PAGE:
Does common prescription medication affect the rate of orthodontic tooth movement? A systematic review
Makrygiannakis, Miltiadis A.
Kaklamanos, Eleftherios G.
Athanasiou, Athanasios E.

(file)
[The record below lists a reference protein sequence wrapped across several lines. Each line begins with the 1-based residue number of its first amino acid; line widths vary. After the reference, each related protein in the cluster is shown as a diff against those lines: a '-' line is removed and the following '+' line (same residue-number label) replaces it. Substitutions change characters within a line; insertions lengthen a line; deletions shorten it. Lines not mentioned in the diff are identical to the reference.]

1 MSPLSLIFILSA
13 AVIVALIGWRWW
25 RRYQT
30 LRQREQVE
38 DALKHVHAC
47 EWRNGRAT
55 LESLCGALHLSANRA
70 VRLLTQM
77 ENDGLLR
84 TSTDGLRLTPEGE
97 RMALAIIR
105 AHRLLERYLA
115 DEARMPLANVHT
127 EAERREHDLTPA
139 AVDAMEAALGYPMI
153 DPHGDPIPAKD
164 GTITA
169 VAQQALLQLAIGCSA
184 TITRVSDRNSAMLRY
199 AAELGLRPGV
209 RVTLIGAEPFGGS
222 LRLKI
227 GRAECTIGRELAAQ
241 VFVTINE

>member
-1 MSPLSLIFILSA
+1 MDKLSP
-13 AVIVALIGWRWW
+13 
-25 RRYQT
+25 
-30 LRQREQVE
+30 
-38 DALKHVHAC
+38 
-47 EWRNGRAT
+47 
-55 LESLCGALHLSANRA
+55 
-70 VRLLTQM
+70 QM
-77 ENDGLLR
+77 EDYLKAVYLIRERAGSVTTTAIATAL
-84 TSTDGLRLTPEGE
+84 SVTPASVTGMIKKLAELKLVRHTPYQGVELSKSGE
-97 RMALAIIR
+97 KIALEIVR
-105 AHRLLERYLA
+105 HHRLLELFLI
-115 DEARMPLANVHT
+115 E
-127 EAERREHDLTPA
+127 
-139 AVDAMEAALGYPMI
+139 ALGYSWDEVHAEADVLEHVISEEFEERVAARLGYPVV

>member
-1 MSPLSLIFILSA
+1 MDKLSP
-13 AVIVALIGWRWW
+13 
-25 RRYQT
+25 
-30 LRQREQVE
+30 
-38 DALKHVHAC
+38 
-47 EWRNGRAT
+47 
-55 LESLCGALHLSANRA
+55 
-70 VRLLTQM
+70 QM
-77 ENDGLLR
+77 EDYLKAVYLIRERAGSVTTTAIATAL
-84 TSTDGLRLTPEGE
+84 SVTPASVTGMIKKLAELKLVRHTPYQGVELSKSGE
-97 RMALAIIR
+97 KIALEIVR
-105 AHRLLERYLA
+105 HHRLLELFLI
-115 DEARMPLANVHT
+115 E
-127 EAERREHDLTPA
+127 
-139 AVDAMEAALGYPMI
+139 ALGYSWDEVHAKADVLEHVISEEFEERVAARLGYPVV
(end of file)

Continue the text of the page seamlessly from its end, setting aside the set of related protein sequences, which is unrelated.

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Background: As the taking of any medication may theoretically affect the complex pathways responsible for periodontal tissue homeostasis and the events leading to orthodontic tooth movement, it is considered important for the orthodontist to be able to identify prospective patients’ history and patterns of pharmaceutical consumption. Objective: To systematically investigate and appraise the quality of the available evidence regarding the effect of commonly prescribed medications on the rate of orthodontic tooth movement. Search methods: Search without restrictions in eight databases and hand searching until June 2017. Selection criteria: Controlled studies investigating the effect of commonly prescribed medications with emphasis on the rate of orthodontic tooth movement. Data collection and analysis: Following study retrieval and selection, relevant data was extracted and the risk of bias was assessed using the SYRCLE’s Risk of Bias Tool. Results: Twenty-seven animal studies, involving various pharmacologic and orthodontic interventions, were finally identified. Most studies were assessed to be at unclear or high risk of bias. The rate of orthodontic tooth movement was shown to increase after the administration of diazepam, Vitamin C and pantoprazole, while simvastatin, atorvastatin, calcium compounds, strontium ranelate, propranolol, losartan, famotidine, cetirizine, and metformin decreased the rate of orthodontic tooth movement. No interference with the rate of orthodontic tooth movement was reported for phenytoin, phenobarbital and zinc compounds, whereas, inconsistent or conflicting effects were noted after the administration of L-thyroxine, lithium compounds, fluoxetine and insulin. The quality of the available evidence was considered at best as low. Conclusions: Commonly prescribed medications may exhibit variable effects on the rate of orthodontic tooth movement. Although the quality of evidence was considered at best as low, raising reservations about the strength of the relevant recommendations, the clinician should be capable of identifying patients taking medications and should take into consideration the possible implications related to the proposed treatment.